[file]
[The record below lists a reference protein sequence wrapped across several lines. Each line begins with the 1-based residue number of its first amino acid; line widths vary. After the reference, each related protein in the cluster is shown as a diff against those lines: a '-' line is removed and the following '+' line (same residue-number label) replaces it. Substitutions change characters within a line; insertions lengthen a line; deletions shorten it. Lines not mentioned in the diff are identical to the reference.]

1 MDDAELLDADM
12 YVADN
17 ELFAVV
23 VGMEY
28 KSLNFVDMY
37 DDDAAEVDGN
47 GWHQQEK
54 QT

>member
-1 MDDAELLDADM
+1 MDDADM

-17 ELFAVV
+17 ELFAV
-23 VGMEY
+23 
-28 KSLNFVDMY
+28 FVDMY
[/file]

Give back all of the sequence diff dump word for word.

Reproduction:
[The record below lists a reference protein sequence wrapped across several lines. Each line begins with the 1-based residue number of its first amino acid; line widths vary. After the reference, each related protein in the cluster is shown as a diff against those lines: a '-' line is removed and the following '+' line (same residue-number label) replaces it. Substitutions change characters within a line; insertions lengthen a line; deletions shorten it. Lines not mentioned in the diff are identical to the reference.]

1 MDDAELLDADM
12 YVADN
17 ELFAVV
23 VGMEY
28 KSLNFVDMY
37 DDDAAEVDGN
47 GWHQQEK
54 QT

>member
-1 MDDAELLDADM
+1 MDDADM

-17 ELFAVV
+17 ELFAV
-23 VGMEY
+23 
-28 KSLNFVDMY
+28 FVDMY